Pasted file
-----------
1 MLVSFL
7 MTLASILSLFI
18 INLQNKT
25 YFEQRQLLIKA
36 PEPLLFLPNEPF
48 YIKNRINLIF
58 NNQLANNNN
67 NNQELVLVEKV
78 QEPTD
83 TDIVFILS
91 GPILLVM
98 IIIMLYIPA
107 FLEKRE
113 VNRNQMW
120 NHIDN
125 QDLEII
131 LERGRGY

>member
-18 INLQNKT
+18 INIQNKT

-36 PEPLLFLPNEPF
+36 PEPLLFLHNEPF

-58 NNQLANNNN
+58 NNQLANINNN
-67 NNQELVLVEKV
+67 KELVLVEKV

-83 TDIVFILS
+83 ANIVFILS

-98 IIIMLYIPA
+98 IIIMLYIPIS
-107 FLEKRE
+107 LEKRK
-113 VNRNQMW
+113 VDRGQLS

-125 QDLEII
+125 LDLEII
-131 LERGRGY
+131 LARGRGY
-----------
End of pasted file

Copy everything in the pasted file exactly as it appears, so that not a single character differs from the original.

1 MLVSFL
7 MTLASILSLFI
18 INLQNKT
25 YFEQRQLLIKA
36 PEPLLFLPNEPF
48 YIKNRINLIF
58 NNQLANNNN
67 NNQELVLVEKV
78 QEPTD
83 TDIVFILS
91 GPILLVM
98 IIIMLYIPA
107 FLEKRE
113 VNRNQMW
120 NHIDN
125 QDLEII
131 LERGRGY

>member
-18 INLQNKT
+18 INIQNKT

-36 PEPLLFLPNEPF
+36 PEPLLFLHNEPF

-58 NNQLANNNN
+58 NNQLANINNN
-67 NNQELVLVEKV
+67 KELVLVEKV

-83 TDIVFILS
+83 ANIVFILS

-98 IIIMLYIPA
+98 IIIMLYIPIS
-107 FLEKRE
+107 LEKRK
-113 VNRNQMW
+113 VDRGQLS

-125 QDLEII
+125 LDLEII
-131 LERGRGY
+131 LARGRGY